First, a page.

Chinese hackers stole the personal information of 4.1 million current and former federal employees in one of the largest-ever breaches of a U.S. government computer network, federal officials revealed Thursday.
One federal official cautioned that it’s still unclear if the breach was the work of state-sponsored hackers or criminals from the Chinese underworld — let alone what they intend to do with the stolen data, which included names, addresses, financial information and possibly Social Security numbers. But a former cybersecurity official in the Obama White House said the breach was “more likely to have been a criminal act,” aimed at enabling crimes like online payments fraud, as opposed to launching attacks against U.S. national security.
“That is the most likely reason that someone would want this type of data,” said Rob Knake, who served on the National Security Council staff until earlier this year. “It’s of very limited value within the intelligence community. … It doesn’t make sense to me that a state intelligence agency would want to deploy resources to get the Social Security number of clerks at the Commerce Department.”
Still, the implications for the security of federal computer networks are unsettling. This marks the third or fourth known hack of federal personnel data in approximately a year, including an attack in August that officials attributed to the Chinese government.
The Office of Personnel Management said Thursday that it had detected the latest intrusion into its systems in April. The Department of Homeland Security said its US-CERT team concluded in May that OPM data had been compromised.
OPM said it has since adopted tougher security controls that include restricting remote access, reviewing its connections to the Internet and deploying anti-malware software. But Sen. Mark Warner (D-Va.) said in a statement Thursday night that the office clearly has not been doing enough.
“Today’s reported breach is part of a troubling pattern by this agency in failing to secure the personal data of federal employees — the second major breach in a year,” said Warner, a member of the Senate Select Committee on Intelligence. “Cyberattacks present a critical threat to our national security and our economy. We cannot afford to keep dragging our feet in addressing the escalating threats posed by hackers out to steal individuals’ personal information.”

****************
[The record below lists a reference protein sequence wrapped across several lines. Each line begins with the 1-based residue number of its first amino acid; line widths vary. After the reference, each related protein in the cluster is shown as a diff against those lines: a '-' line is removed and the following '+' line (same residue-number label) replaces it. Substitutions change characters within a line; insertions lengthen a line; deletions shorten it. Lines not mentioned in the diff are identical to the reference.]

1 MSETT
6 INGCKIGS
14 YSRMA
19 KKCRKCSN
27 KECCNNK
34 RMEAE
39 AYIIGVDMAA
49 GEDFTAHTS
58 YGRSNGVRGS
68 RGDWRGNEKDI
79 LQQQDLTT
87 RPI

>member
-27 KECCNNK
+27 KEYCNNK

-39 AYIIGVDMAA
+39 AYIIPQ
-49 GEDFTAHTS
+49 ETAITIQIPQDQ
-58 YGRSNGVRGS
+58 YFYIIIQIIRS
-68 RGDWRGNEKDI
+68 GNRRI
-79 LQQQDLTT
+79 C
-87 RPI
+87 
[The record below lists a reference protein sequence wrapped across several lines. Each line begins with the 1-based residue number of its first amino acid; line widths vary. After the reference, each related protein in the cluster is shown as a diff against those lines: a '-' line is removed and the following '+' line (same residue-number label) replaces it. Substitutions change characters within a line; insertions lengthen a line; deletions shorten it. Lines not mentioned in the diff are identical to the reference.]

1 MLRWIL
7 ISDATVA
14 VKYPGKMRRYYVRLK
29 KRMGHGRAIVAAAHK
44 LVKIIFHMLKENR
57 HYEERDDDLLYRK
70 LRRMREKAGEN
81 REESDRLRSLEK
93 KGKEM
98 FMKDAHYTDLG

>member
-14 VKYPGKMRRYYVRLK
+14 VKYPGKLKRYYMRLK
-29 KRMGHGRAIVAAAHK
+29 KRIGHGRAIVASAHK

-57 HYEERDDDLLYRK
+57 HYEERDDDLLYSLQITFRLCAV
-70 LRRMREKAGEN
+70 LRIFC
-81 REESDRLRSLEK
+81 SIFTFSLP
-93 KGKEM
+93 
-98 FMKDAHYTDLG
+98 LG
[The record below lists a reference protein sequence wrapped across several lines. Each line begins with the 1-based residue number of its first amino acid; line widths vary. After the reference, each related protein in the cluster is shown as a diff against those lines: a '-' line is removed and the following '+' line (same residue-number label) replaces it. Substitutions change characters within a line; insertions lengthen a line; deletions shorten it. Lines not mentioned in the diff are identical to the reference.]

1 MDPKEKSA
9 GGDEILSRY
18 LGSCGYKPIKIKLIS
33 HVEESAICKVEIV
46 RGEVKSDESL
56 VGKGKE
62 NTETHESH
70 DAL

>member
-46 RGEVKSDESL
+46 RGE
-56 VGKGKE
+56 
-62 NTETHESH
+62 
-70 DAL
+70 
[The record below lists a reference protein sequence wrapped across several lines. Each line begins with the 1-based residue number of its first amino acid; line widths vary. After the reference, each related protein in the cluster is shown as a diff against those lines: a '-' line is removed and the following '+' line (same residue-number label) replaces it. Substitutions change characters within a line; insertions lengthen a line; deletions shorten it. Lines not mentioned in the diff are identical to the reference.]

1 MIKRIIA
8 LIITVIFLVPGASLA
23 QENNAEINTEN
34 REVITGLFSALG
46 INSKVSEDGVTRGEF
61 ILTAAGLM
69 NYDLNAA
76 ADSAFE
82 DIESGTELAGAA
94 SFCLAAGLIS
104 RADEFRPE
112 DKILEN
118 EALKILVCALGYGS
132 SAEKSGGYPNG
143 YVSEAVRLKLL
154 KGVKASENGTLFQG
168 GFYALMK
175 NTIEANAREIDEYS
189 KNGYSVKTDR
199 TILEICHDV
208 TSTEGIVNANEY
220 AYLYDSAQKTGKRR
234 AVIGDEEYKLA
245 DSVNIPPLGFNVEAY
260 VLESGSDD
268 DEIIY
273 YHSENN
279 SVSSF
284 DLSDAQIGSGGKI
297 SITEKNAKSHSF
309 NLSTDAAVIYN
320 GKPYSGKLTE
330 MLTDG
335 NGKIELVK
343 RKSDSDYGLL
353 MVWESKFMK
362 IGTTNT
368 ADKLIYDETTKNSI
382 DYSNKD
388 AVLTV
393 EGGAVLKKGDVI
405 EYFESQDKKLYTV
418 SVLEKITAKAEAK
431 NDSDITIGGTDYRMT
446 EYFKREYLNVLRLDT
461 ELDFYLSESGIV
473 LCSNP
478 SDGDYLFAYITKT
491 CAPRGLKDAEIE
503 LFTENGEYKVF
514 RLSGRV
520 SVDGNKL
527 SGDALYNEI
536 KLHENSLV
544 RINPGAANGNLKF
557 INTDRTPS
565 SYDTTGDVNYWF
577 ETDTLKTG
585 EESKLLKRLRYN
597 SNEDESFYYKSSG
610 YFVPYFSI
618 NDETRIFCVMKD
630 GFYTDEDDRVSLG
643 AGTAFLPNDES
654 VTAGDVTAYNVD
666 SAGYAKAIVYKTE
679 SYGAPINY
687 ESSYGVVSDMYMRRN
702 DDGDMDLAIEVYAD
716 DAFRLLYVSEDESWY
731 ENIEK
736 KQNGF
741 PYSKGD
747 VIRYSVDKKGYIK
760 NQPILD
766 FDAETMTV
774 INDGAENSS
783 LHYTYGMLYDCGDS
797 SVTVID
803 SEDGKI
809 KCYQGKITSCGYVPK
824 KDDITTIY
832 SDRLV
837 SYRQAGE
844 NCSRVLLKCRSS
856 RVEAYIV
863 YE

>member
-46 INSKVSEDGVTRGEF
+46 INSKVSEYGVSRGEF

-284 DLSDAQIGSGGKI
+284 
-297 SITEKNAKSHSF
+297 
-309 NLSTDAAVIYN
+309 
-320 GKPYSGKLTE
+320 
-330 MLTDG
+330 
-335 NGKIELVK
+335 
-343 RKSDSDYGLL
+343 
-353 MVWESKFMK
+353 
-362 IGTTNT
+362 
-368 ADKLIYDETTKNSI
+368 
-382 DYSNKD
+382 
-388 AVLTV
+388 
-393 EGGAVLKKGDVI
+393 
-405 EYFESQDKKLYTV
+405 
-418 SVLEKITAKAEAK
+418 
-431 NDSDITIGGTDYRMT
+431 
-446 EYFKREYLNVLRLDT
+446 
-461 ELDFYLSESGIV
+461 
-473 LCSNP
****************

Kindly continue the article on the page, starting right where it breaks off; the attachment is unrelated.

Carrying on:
One federal official confirmed reports that investigators had traced the attackers to China, but said he didn’t know whether they were state-sponsored or not.
“China is not a monolith,” the official said. “There are many different things that can be Chinese. You may be seeing something where we’re not going to be pointing the finger [in public], because we don’t have an indictment to lay down.”
“It could be that some underworld actors are being contracted by government actor,” the official added.
The hacked database is the Central Personnel Data System File, a repository for personal information for the entire federal workforce of 2 million and for just more than 2 million federal retirees and other former employees, officials from the American Federation of Government Employees said.
“We’ve been told that they got the whole personnel data central file,” said Jacqueline Simon, the AFGE’s public policy director.
The data includes names, addresses, pay grades, records of personnel actions such as reprimands, and pension, insurance and health plan details. Social Security numbers in the database should have been masked or encrypted if the agency was using best information security practices, union spokesman Tim Kauffman said.
OPM did not immediately respond to clarification questions. The agency will offer free credit monitoring, identity theft insurance and recovery services to affected employees. The FBI said it will “hold accountable those who pose a threat in cyberspace.”
The OPM database is hosted by the Interior Department, which sells at cost through its Interior Business Center information technology services to other federal agencies.
The information stolen about federal workers could be useful to hackers — state-sponsored or otherwise — for targeted attacks known as “spear-phishing,” in which a malicious email allowing a hacker to penetrate a computer system appears to come from a trusted source.
Knake cautioned against jumping to the conclusion that it was state-sponsored, noting that much of the information necessary for a good spear-phishing attack has already been leaked or stolen online.
This isn’t the first time hackers have targeted federal employees’ records.
An OPM contractor, government background-check firm USIS, was breached in an attack attributed to the Chinese government in August that compromised the personal information of more than 27,000 employees. A hack at another OPM contractor, KeyPoint Government Solutions, may have exposed the data of more than 48,000 employees in December. OPM itself was breached in March 2014 by hackers that appeared to target files of employees who applied for top-secret security clearances.
OPM has come under criticism for lax security practices, a perception that its agency Chief Information Office Donna Seymour sought to assuage during an April hearing of the House Oversight and Government Reform Committee.
“In an average month, OPM thwarts almost 2.5 billion confirmed attempts to hack its network,” Seymour told the committee. “These attacks will not stop. If anything, they will increase.”